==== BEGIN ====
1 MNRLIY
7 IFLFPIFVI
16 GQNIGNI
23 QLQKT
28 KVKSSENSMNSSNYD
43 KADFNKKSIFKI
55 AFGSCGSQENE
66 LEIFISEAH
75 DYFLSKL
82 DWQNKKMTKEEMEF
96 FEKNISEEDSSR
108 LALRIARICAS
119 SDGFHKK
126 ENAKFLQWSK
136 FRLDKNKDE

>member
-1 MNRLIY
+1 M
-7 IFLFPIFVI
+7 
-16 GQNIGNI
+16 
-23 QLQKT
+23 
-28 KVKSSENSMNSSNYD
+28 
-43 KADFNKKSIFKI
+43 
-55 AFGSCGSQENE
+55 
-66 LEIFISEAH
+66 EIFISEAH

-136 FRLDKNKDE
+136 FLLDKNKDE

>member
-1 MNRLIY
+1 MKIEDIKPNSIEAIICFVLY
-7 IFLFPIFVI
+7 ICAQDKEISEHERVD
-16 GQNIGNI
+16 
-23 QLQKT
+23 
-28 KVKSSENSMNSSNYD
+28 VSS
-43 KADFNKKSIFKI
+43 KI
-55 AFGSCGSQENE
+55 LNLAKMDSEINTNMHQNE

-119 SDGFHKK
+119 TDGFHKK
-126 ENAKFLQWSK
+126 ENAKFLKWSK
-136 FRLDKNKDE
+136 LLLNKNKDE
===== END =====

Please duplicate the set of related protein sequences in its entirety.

1 MNRLIY
7 IFLFPIFVI
16 GQNIGNI
23 QLQKT
28 KVKSSENSMNSSNYD
43 KADFNKKSIFKI
55 AFGSCGSQENE
66 LEIFISEAH
75 DYFLSKL
82 DWQNKKMTKEEMEF
96 FEKNISEEDSSR
108 LALRIARICAS
119 SDGFHKK
126 ENAKFLQWSK
136 FRLDKNKDE

>member
-1 MNRLIY
+1 M
-7 IFLFPIFVI
+7 
-16 GQNIGNI
+16 
-23 QLQKT
+23 
-28 KVKSSENSMNSSNYD
+28 
-43 KADFNKKSIFKI
+43 
-55 AFGSCGSQENE
+55 
-66 LEIFISEAH
+66 EIFISEAH

-136 FRLDKNKDE
+136 FLLDKNKDE

>member
-1 MNRLIY
+1 MKIEDIKPNSIEAIICFVLY
-7 IFLFPIFVI
+7 ICAQDKEISEHERVD
-16 GQNIGNI
+16 
-23 QLQKT
+23 
-28 KVKSSENSMNSSNYD
+28 VSS
-43 KADFNKKSIFKI
+43 KI
-55 AFGSCGSQENE
+55 LNLAKMDSEINTNMHQNE

-119 SDGFHKK
+119 TDGFHKK
-126 ENAKFLQWSK
+126 ENAKFLKWSK
-136 FRLDKNKDE
+136 LLLNKNKDE